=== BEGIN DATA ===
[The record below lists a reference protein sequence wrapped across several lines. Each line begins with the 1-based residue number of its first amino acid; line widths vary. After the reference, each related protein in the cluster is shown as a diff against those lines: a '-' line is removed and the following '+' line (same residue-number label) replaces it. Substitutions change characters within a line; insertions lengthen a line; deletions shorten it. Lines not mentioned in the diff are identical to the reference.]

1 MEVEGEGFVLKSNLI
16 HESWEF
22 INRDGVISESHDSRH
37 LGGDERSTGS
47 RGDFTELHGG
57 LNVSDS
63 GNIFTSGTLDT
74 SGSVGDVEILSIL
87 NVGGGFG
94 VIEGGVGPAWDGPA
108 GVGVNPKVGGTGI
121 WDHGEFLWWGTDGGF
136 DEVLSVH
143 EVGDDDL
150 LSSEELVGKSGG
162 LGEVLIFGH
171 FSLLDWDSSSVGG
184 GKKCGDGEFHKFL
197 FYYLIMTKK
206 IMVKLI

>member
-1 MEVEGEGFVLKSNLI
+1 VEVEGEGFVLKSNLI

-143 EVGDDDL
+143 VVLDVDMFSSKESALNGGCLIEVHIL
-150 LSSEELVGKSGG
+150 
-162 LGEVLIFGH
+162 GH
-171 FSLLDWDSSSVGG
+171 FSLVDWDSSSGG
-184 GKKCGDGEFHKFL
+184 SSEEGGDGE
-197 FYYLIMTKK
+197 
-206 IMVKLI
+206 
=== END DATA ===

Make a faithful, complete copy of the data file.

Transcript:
[The record below lists a reference protein sequence wrapped across several lines. Each line begins with the 1-based residue number of its first amino acid; line widths vary. After the reference, each related protein in the cluster is shown as a diff against those lines: a '-' line is removed and the following '+' line (same residue-number label) replaces it. Substitutions change characters within a line; insertions lengthen a line; deletions shorten it. Lines not mentioned in the diff are identical to the reference.]

1 MEVEGEGFVLKSNLI
16 HESWEF
22 INRDGVISESHDSRH
37 LGGDERSTGS
47 RGDFTELHGG
57 LNVSDS
63 GNIFTSGTLDT
74 SGSVGDVEILSIL
87 NVGGGFG
94 VIEGGVGPAWDGPA
108 GVGVNPKVGGTGI
121 WDHGEFLWWGTDGGF
136 DEVLSVH
143 EVGDDDL
150 LSSEELVGKSGG
162 LGEVLIFGH
171 FSLLDWDSSSVGG
184 GKKCGDGEFHKFL
197 FYYLIMTKK
206 IMVKLI

>member
-1 MEVEGEGFVLKSNLI
+1 VEVEGEGFVLKSNLI

-143 EVGDDDL
+143 VVLDVDMFSSKESALNGGCLIEVHIL
-150 LSSEELVGKSGG
+150 
-162 LGEVLIFGH
+162 GH
-171 FSLLDWDSSSVGG
+171 FSLVDWDSSSGG
-184 GKKCGDGEFHKFL
+184 SSEEGGDGE
-197 FYYLIMTKK
+197 
-206 IMVKLI
+206 